Okay, I’m going to show my age with this blog. I’ll venture a guess, though, that I’m far from the only one that instantly recognizes some of the early expressions connected to many of the world’s best known brands. I’m talking about the promotional power of brand stories, slogans, and songs. Many will remember the popular jingle, “I’d Like to Buy the World a Coke,” from 1971. Likewise, you probably have the Timex watch slogan, “It takes a licking and keeps on ticking,” well entrenched in your memory bank. Or, how about M & M’s “Melts in your mouth – not in your hands” tagline? Believe it or not, both the Timex and M & M’s ads originated in the 1950’s. Feeling old yet?
Moving a bit farther back in history – say three quarters of a century or so – you’ll come across the first mention of “M’m M’m Good” as the Campbell’s Soup slogan. Stepping back even farther – Maxwell House Coffee’s “Good to the last drop” goes back to 1926. There are countless others and too many good ones to mention here. The main reason I’ve listed these more ‘modern’ maxims is to help introduce a few phrases from wagon manufacturers that were also well known in their day. Each of these was designed to do at least two things – First, draw a line of separation between a specific brand and its competitors and… Second, be so memorable and trusted that the first purpose of separation is continually reinforced.
With that as this week’s backdrop, let’s see how well you can match up a campaign slogan with a particular brand. Take a look at the mottos below. Can you name the wagon company(s) most often associated with each?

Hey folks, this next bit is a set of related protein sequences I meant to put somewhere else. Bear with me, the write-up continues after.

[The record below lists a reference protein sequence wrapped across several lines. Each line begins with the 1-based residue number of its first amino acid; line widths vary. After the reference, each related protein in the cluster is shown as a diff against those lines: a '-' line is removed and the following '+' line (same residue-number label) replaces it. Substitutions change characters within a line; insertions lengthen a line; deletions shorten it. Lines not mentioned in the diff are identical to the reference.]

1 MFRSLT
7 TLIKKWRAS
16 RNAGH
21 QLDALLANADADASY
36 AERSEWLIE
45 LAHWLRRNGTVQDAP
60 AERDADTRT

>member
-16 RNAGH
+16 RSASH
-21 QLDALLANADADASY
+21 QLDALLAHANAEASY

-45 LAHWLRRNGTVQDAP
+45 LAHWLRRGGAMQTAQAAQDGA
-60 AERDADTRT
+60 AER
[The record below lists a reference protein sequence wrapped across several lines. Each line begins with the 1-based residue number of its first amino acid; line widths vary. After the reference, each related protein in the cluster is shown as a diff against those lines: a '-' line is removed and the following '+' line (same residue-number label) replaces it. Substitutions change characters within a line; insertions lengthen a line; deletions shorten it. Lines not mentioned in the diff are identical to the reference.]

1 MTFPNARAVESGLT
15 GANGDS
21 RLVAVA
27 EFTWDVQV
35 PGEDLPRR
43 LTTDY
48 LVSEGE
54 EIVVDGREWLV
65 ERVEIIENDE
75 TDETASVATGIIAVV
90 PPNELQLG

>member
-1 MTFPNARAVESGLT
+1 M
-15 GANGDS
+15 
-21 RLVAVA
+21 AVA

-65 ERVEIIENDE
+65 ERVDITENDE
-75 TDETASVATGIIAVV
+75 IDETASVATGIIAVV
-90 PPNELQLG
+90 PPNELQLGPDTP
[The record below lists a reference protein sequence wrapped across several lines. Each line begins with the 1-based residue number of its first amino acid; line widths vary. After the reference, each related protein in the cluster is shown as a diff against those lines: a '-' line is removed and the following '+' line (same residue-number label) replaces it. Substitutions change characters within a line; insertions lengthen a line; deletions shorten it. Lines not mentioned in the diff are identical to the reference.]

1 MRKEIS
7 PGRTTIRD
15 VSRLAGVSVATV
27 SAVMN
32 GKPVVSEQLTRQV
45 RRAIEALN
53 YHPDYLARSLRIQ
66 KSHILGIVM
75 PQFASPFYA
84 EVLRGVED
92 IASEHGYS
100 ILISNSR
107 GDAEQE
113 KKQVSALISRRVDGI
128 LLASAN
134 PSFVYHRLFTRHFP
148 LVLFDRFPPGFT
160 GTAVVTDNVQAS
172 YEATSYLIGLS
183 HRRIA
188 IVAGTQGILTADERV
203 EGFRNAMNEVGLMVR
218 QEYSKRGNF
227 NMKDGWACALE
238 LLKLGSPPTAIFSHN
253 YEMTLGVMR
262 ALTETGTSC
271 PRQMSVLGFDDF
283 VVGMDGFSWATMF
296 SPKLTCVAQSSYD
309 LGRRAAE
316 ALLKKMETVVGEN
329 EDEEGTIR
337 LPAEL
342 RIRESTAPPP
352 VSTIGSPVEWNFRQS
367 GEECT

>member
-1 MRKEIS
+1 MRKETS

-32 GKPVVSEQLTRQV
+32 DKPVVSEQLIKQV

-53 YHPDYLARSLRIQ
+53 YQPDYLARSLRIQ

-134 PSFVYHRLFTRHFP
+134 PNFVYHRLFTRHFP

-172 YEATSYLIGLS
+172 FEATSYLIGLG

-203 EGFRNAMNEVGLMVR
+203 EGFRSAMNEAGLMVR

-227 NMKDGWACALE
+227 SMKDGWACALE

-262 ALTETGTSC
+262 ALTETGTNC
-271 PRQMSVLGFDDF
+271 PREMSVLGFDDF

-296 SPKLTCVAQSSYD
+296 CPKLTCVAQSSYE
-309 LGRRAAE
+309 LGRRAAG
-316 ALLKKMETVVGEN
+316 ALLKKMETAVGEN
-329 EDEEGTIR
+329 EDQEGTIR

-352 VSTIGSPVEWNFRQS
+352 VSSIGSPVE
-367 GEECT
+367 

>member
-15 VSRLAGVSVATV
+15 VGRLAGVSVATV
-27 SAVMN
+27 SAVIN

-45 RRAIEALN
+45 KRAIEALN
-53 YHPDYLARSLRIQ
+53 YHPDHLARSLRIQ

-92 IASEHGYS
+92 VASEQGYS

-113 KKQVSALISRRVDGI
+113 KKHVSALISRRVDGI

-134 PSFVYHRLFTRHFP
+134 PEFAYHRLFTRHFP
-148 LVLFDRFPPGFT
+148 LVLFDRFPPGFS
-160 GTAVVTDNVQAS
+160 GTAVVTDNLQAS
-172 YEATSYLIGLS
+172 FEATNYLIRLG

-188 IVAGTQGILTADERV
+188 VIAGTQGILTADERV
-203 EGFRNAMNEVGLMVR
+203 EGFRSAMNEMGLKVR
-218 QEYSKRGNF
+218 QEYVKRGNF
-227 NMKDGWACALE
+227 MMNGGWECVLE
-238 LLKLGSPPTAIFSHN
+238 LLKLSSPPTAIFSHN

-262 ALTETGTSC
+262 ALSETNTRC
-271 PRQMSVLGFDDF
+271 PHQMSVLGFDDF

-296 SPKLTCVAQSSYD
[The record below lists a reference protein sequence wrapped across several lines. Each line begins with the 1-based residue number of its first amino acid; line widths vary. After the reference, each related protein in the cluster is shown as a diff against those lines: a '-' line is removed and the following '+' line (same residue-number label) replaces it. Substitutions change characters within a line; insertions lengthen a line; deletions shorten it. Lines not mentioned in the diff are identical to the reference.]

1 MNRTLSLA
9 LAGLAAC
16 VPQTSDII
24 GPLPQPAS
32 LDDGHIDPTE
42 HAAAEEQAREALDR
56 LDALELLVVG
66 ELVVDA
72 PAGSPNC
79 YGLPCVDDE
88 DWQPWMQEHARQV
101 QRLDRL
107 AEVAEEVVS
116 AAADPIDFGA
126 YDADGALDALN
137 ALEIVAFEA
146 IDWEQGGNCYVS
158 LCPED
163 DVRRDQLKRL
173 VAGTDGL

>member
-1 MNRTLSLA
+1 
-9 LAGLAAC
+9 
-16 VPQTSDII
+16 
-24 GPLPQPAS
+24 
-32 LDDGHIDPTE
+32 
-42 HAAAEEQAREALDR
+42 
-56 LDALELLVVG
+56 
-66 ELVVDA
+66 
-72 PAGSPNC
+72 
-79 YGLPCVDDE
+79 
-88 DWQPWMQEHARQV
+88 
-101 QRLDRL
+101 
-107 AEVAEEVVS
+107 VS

- The Monarch of the Road
- King of All
- Good Timber & Bone Dry
- The Pride of St. Louis
- The Wagon of Quality
- Light Running & Durable
- We Tower Above All
- Best Material. Best Made. Best Finished on Earth.
- No Wagon is as Good
- The Farmer’s Favorite
- A-Very Good Wagon
- The Wooden Shoe Line
- The Old Reliable
- The Only Original and Genuine
- Wait for the Wagon (song)
While some of these phrases were occasionally used by more than one brand, most of the expressions became commonly associated with a single firm. Each is a solid example of how even the earliest wagon makers made use of advertising methods still considered to be essential marketing tools today. It’s one more reminder of the competitive sophistication employed every day within America’s first transportation industry. We’ll re-visit these points next week, sharing the companies typically associated with the individual phrases.
Coming up in the next few weeks, we have plans to share even more details on a number of subjects including specialized vehicles used within the logging industry, an earlier look at the legendary 20 Mule Team, snapshots of wagon company survivors today, and another incredible discovery tied to the 1876 Centennial Exposition (1st World’s Fair) in Philadelphia. Stay tuned. The Wheels That Won The West® Archives continue to grow, shedding new light on America’s wood-wheeled beginnings.